Downton Abbey: Season One

Downton Abbey: Season One

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It’s easy to see why Downton Abbey, a four-part drama that opens the 40th season of Masterpiece Classic on PBS, was the highest-rated period drama on British television since Brideshead Revisited in 1981. It’s a juicy soap opera in Edwardian clothing—and that’s not a criticism. The show’s creator and head writer, Julian Fellowes, manages to brilliantly portray the lives of 18 main characters, the upstairs and downstairs residents of a stately country house, from the spring of 1912 to the beginning of World War I in 1914.

Fellowes, also a novelist and a sometime actor, previously wrote the screenplay for Robert Altman’s Gosford Park, so the interconnections of servants and masters in a stately home isn’t new material for him. But in Gosford Park, the humor and drama came from the collective cynicism and debauchery of its characters; its central theme was that corruption spreads to all the floors of the houses we live in. In Downton Abbey, Fellowes softens the edges: There are many more likable characters, starting with the master of the house, the Earl of Grantham, played by Hugh Bonneville as a benign dictator smart enough to realize that the world is rapidly changing around him.

The series opens with the Earl receiving a telegram about the sinking of the Titanic. His cousin and his cousin’s son have drowned, leaving the future of Downton Abbey in peril. The Earl and his American wife (Elizabeth McGovern) have three daughters, none of who can inherit it, so the estate and all its money will pass to a distant cousin. Since the series is based on an original script, there are elements one wouldn’t normally find in, say, an Edwardian novel adaptation, like the homosexual affair between a servant and a member of the ruling class. These subplots could have come across as salacious additions to attract a modern audience, but instead, they make the portrayed world of Downton Abbey seem all the more realistic.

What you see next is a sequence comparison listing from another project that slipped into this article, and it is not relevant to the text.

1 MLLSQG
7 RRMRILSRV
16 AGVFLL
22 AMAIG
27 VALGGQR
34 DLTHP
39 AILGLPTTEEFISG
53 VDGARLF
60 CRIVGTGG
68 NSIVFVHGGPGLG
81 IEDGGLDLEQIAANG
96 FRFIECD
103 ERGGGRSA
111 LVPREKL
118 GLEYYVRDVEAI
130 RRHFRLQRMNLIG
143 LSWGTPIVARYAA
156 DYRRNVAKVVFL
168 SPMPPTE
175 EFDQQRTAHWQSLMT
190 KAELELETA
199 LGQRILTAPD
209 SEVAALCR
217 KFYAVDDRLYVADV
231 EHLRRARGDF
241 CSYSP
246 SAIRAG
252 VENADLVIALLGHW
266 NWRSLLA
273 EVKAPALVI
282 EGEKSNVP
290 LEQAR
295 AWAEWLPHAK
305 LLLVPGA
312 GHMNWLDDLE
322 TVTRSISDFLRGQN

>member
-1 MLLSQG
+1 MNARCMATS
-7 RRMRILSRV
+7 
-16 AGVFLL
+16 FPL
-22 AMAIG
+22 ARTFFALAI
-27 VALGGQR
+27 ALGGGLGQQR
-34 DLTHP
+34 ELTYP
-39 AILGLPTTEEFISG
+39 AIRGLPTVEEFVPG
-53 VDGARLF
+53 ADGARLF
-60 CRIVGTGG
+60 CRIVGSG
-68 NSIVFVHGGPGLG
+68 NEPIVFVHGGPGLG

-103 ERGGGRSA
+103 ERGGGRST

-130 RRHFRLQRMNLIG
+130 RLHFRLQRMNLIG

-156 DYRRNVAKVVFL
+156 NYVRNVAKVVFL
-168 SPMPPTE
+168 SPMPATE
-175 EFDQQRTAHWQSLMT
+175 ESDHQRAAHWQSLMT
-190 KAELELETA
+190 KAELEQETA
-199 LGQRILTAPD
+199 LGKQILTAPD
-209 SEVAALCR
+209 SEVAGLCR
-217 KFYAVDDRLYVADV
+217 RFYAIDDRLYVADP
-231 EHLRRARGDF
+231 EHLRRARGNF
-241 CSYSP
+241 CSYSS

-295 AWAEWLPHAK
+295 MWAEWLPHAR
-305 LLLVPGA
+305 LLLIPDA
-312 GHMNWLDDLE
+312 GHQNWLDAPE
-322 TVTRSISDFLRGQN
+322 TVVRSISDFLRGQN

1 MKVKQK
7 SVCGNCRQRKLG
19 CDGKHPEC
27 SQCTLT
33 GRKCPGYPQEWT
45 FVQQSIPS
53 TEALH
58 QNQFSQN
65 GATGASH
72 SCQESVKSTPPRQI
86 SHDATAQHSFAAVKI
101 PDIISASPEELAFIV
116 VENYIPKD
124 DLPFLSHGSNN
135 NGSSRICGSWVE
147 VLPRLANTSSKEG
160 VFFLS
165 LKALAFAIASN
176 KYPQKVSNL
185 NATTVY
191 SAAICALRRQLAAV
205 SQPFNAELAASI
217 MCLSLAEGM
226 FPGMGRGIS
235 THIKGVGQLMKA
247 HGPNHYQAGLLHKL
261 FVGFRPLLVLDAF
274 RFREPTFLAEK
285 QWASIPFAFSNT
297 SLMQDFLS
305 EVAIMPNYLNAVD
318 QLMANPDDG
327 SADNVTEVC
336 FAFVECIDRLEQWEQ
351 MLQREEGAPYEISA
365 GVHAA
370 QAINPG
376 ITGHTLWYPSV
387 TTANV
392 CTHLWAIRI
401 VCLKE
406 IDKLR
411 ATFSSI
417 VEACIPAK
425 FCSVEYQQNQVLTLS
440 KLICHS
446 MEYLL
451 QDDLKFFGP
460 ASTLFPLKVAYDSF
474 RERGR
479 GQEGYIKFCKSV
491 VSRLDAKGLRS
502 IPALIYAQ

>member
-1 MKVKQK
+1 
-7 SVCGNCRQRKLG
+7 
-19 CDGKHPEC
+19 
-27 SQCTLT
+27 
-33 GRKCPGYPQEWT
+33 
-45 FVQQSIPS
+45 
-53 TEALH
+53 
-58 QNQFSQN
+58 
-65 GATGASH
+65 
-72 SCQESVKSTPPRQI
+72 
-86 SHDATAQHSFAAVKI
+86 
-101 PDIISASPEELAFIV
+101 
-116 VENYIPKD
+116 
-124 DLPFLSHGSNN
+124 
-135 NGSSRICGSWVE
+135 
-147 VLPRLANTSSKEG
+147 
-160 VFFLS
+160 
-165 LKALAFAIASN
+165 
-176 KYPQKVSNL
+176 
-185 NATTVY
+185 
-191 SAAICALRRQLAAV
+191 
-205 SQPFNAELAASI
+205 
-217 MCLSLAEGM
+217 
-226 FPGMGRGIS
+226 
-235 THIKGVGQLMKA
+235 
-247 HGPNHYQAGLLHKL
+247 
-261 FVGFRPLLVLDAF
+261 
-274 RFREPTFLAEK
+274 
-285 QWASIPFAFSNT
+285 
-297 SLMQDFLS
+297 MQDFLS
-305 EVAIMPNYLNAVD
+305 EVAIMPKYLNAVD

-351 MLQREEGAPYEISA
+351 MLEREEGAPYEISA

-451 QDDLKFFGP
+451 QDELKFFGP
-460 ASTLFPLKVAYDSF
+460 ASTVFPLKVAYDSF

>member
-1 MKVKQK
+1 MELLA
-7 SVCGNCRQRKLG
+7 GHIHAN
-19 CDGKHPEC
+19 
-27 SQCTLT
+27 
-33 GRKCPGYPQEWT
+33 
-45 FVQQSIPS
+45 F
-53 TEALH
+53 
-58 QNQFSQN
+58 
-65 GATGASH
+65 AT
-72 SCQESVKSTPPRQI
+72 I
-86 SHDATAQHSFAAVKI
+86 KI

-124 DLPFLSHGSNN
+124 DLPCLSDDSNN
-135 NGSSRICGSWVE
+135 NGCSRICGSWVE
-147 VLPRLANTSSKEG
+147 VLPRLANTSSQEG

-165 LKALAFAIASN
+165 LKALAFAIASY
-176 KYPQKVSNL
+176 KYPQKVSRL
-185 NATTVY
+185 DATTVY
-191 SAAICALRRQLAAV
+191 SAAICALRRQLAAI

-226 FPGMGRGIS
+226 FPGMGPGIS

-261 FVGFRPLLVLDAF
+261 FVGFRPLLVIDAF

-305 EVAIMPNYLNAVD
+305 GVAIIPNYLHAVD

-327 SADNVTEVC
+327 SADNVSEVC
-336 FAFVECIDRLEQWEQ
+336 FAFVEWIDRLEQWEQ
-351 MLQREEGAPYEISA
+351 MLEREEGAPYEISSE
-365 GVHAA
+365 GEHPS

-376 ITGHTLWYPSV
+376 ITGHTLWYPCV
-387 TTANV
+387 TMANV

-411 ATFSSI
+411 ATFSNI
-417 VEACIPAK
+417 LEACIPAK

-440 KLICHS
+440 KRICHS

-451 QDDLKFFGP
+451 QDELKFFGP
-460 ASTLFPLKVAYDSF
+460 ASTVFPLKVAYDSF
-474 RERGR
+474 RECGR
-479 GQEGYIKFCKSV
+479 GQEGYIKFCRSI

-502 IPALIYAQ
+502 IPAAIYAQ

Like almost all British television shows, the acting is frequently inspired. Maggie Smith plays the Dowager Countess, the mother of the Earl, as a droll snob. Even though it’s similar to performances she’s given many times before, her rivalry with Isobel Crawley (Penelope Wilton), mother of the inheriting cousin, is reminiscent of P. G. Wodehouse at his best. Another standout is Michelle Dockery, who plays the conflicted, unyielding eldest daughter, in a nuanced performance that projects intelligence, entitlement, and doubt in equal measure.

Because of its immense popularity in Britain, Downton Abbey has generated no shortage of controversy. Fellowes has been accused of lifting plots and ideas from Little Women and Mrs. Miniver, among other sources, and there have been suggestions that Fellowes, a conservative, is glorifying the rigid class structures of the Edwardian age. It’s a criticism with some merit, especially in light of a sequence in which the Earl of Grantham demonstrates the largesse of the aristocracy by paying for his cook’s (Lesley Nicol’s) eye surgery.

But to only see Downton Abbey as an ideological paean to a simpler past is to completely misread it. The central theme of the series is the struggle between the comforts of stasis and the potential rewards of progress. For every Mrs. Patmore, the cook who wants nothing more than to stay in service the remainder of her life, there is a housemaid such as Gwen (Rose Leslie), who dreams of becoming a secretary in a modern office. It’s these dichotomies, and the way they exist within both the Abbey itself (half the rooms have electricity and half don’t) and its multifaceted inhabitants that make Downton Abbey not only the best soap opera currently on television, but one of the most relevant as well.

Airtime
PBS, Check local listings
Cast
Maggie Smith, Hugh Bonneville, Elizabeth McGovern, Jim Carter, Brendan Coyle, Joanne Froggatt, Penelope Wilton, Dan Stevens, Michelle Dockery, Laura Carmichael, Jessica Brown-Findlay, Siobhan Finneran, Rob James-Collier, Lesley Nicol, Rose Leslie